NIH approves 27 more stem cell lines

By Dan Vergano,

National Institutes of Health chief Francis Collins approved another 27 human embryonic stem cell lines for federal research funding Monday, but limited support to diabetes-related pancreatic cell experiments.

The 27 Harvard University cell lines join 13 from Children’s Hospital Boston added earlier this month to a NIH stem cell registry. Human embryonic stem cells are the precursors to every type of tissue. Cell “lines”, or colonies, are grown from the collected inner cells of an embryo destroyed in the process of collection. Researchers hope to study organ development, screen drugs and someday perhaps grow rejection-free transplant tissues from the cells.

In an Oct. 12 application for NIH approval, the Harvard researchers had noted they gathered the embryos from donations by fertility clinic patients, using consent forms that listed their use as diabetes research. For that reason, “NIH-funded research with this line is limited,” says the registry, to “study the embryonic development of (tissue) with a focus on pancreatic formation,” with the aim of “producing cells that produce insulin, for transplantation into diabetics.” An advisory committee last week had recommended the limitation, and Collins apparently agreed with their recommendation.

The Harvard cells have been used in privately-funded studies of ALS, Alzheimer’s disease, Huntington’s disease, Parkinson’s disease, spinal injury, heart disease, cancer infertility and other ailments. A Proceedings of the National Academies of Science journal report last year called them the “gold standard”  for comparison with cells claimed to possess tissue-forming properties.

The approval puts 40 cell lines on the NIH registry, beating the Bush Administration 2001 to 2008 total of 21 lines on its registry.

Scientists use Dental Stem Cells in First Successful Human Transplant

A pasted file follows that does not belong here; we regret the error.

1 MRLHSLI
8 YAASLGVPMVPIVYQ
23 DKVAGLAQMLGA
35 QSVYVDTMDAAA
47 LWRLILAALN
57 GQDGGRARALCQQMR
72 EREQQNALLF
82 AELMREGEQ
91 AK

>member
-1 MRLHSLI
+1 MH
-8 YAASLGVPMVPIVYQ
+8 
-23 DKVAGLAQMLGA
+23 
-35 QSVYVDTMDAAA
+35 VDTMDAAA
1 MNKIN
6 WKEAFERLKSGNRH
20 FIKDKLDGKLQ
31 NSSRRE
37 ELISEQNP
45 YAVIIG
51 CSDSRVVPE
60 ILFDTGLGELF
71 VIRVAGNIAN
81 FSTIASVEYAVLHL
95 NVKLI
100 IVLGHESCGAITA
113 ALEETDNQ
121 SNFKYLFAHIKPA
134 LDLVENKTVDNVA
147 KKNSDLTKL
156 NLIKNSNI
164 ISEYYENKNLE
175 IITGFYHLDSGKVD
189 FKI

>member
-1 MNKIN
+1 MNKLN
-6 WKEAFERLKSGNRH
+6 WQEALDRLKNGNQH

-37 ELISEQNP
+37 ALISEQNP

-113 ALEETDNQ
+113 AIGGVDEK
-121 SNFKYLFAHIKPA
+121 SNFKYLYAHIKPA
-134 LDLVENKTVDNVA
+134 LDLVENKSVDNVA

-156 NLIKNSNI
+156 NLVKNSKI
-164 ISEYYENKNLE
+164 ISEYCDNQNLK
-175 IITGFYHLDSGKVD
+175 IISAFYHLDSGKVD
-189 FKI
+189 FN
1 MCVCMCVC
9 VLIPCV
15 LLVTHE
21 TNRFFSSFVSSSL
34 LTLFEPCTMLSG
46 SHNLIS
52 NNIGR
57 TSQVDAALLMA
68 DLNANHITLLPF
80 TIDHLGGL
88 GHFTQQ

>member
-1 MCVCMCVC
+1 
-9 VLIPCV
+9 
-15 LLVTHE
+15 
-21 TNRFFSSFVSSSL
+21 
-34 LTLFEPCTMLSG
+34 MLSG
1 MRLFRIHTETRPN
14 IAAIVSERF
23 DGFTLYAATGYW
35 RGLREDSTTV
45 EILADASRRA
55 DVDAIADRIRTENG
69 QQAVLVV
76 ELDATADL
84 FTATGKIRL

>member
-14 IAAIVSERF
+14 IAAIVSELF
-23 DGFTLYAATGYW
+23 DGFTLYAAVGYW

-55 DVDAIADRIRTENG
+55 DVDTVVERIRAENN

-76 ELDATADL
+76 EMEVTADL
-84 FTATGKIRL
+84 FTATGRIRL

BioEDEN, the world-leader in dental stem cell extraction and storage, is celebrating the first successful human medical trial using stem cells from teeth.

Scientists at The Second University of Naples, Italy have successfully used stem cells taken from dental pulp found in teeth to create new bone tissue and graft it onto a human jaw. The success yields a vast number of medical possibilities for dental stem cells, and for those people who store them for future use.

BioEDEN, based in Daresbury, Cheshire, with laboratory facilities in Austin Texas, and Bangkok Thailand, holds the global patent for the extraction, cryopreservation and storage of dental stem cells for medical use. BioEDEN stores stem cells found in children’s milk teeth, with the hope that one day they will save the donor’s life by being able to repair damaged or diseased tissue.

“For BioEDEN, this achievement is an immaculate demonstration of how vital dental stem cells will come to be in the future of medicine,” said Jim Curtis, Managing Director of BioEDEN. “This is the first time dental stem cell research has moved from the laboratory to human medical trials, and the announcement is truly groundbreaking. It opens up a great deal of medical hope for the future.”

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New human embryonic stem cell lines eligible for federal research dollars for the first time since 2001

By Karen Kaplan,

The number of human embryonic stem cell lines eligible to be used in government-funded research just went up by 13.

The National Institutes of Health announced today that 11 new cell lines from Dr. George Daley at Children’s Hospital Boston and two lines from Ali Brivanlou at Rockefeller University in New York became the first additions to the NIH Human Embryonic Stem Cell Registry since President Obama reversed his predecessor’s policy. Under President Bush, only human embryonic stem cells prior to August 2001 were eligible for federal funding.

The new lines were derived from embryos created for fertility treatments and donated by couples who went through a rigorous informed consent process.

And more may be on the way. The NIH said that 96 more lines have been submitted by researchers, including 20 that will be vetted by an advisory committee on Friday.